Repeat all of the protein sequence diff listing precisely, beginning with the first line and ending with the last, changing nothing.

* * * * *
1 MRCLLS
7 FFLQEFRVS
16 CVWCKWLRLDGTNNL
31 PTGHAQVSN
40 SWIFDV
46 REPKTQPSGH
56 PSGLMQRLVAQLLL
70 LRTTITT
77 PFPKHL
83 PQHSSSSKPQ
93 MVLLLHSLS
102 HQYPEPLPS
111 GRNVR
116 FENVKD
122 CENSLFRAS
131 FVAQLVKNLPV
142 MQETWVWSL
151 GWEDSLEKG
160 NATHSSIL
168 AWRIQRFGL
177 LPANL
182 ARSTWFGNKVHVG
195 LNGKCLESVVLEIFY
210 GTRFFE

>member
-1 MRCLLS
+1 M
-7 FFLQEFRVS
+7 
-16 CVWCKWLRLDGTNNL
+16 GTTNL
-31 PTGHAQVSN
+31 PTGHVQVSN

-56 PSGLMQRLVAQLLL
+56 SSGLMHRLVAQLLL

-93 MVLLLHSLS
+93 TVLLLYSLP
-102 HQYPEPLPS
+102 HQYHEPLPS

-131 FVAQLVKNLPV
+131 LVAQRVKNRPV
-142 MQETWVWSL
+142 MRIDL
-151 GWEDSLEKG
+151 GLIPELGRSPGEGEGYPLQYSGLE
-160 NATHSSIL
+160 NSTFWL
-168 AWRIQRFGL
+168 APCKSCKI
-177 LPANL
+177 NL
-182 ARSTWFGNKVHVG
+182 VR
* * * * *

1 MRCLLS
7 FFLQEFRVS
16 CVWCKWLRLDGTNNL
31 PTGHAQVSN
40 SWIFDV
46 REPKTQPSGH
56 PSGLMQRLVAQLLL
70 LRTTITT
77 PFPKHL
83 PQHSSSSKPQ
93 MVLLLHSLS
102 HQYPEPLPS
111 GRNVR
116 FENVKD
122 CENSLFRAS
131 FVAQLVKNLPV
142 MQETWVWSL
151 GWEDSLEKG
160 NATHSSIL
168 AWRIQRFGL
177 LPANL
182 ARSTWFGNKVHVG
195 LNGKCLESVVLEIFY
210 GTRFFE

>member
-1 MRCLLS
+1 M
-7 FFLQEFRVS
+7 
-16 CVWCKWLRLDGTNNL
+16 GTTNL
-31 PTGHAQVSN
+31 PTGHVQVSN

-56 PSGLMQRLVAQLLL
+56 SSGLMHRLVAQLLL

-93 MVLLLHSLS
+93 TVLLLYSLP
-102 HQYPEPLPS
+102 HQYHEPLPS

-131 FVAQLVKNLPV
+131 LVAQRVKNRPV
-142 MQETWVWSL
+142 MRIDL
-151 GWEDSLEKG
+151 GLIPELGRSPGEGEGYPLQYSGLE
-160 NATHSSIL
+160 NSTFWL
-168 AWRIQRFGL
+168 APCKSCKI
-177 LPANL
+177 NL
-182 ARSTWFGNKVHVG
+182 VR